In days to come, when your son asks you, ‘What does this mean?’ say to him, ‘With a mighty hand the LORD brought us out of Egypt, out of the land of slavery.’”—Exodus 13:14
Today is the third day of the Jewish celebration of Passover, which continues for eight days. For each day of Passover, or Pesach in Hebrew, we will offer a devotional reflection from Rabbi Yechiel Eckstein’s collection of timeless teachings. We pray that these reflections will deepen your understanding of Passover and its many lessons for both Christians and Jews.
The first night of Passover is filled with excitement as we begin the special meal called the seder. Friends and family gather together as holiday aromas fill the air. In addition to the regular holiday table décor, we add a seder plate with six items that will be used or mentioned during the seder. For example, a shank bone represents the Passover sacrifice and bitter herbs symbolize slavery. There is plenty of matzah and an assortment of fine wines or rich fruit juice for the “four cups” that we drink during the seder. But even the most exquisite table is incomplete without the main centerpiece of the holiday: Our children.
The Passover seder is built around the children at the table. The reading of the Haggadah (the text that accompanies the seder) begins with the recitation of the “four questions.” The four questions — which begin “Why is this night different than all other nights?” —traditionally are recited by the youngest child. Questions in general are a major theme of the seder. We do all sorts of unusual things just so the children can ask their favorite question: Why? Why isn’t there any bread tonight? Why are we eating bitter herbs? Why are we dipping them in salty water?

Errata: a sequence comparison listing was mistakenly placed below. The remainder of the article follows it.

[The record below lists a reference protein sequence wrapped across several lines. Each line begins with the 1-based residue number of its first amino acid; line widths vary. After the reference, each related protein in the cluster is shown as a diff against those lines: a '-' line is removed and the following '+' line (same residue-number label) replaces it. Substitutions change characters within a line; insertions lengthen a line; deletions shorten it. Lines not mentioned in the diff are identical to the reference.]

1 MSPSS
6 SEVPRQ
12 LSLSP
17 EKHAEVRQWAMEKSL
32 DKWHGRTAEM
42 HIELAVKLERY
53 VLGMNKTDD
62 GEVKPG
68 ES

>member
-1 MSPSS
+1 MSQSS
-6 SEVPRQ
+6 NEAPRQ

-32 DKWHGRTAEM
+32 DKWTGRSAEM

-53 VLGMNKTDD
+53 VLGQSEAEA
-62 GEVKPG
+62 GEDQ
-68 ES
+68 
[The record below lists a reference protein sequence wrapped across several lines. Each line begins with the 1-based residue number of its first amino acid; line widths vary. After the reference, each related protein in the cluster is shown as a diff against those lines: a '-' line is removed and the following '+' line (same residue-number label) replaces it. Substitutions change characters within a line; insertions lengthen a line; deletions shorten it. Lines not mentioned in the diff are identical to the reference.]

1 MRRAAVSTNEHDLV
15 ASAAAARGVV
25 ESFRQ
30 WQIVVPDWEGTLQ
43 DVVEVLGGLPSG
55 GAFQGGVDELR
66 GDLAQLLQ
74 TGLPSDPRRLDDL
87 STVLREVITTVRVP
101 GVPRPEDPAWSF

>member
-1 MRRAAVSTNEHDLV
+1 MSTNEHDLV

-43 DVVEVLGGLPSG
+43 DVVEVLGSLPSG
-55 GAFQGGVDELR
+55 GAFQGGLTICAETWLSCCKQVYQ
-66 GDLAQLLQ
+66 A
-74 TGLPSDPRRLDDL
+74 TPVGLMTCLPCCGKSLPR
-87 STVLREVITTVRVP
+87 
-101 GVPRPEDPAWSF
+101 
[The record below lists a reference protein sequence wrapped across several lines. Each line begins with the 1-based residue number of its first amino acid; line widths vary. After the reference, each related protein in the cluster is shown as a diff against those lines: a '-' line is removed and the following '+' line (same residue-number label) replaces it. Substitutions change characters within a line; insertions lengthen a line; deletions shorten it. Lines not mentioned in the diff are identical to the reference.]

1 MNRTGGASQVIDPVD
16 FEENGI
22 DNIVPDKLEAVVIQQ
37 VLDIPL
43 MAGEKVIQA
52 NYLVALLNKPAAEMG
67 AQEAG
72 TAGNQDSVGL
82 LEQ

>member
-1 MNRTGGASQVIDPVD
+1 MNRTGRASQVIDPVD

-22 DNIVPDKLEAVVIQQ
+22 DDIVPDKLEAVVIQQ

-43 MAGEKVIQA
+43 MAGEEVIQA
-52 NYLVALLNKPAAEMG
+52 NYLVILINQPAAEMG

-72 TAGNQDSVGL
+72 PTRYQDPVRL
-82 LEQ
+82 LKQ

Why are we so intent on getting our children to ask questions?
We want them to ask questions so that we can give them the answers. We want our children to be interested in our story so that they will listen to it and make it their own. All yearlong our children ask us questions — about school, nature, life, whatever comes into their minds. Sometimes we answer, and sometimes we waive them off with the brush of our hand. But on seder night, we are commanded to answer them. It’s these answers that will shape their thoughts, and it’s their thoughts that will shape the future.
Rabbi Jonathan Sacks, the former Chief Rabbi of Britain, sums it up this way: “The world we build tomorrow is born in the stories we tell our children today.” On Passover, we celebrate freedom. We recount our own journey from bitter slavery to sweet freedom, and we cherish this God-given right. God says, “You want a kind and free world? Teach your children first!” As Rabbi Sacks concluded, “Politics moves the pieces. Education changes the game.”
Recent studies have proven that children are likely to become a reflection of the stories that they hear. So what stories are we telling our children? Make the time to sit with a child and read to him. Read her the stories of the Bible or some of the many children’s storybooks that exhibit values such as kindness and faith. Today’s children are tomorrow’s leaders.Reflections on Rabbi Eckstein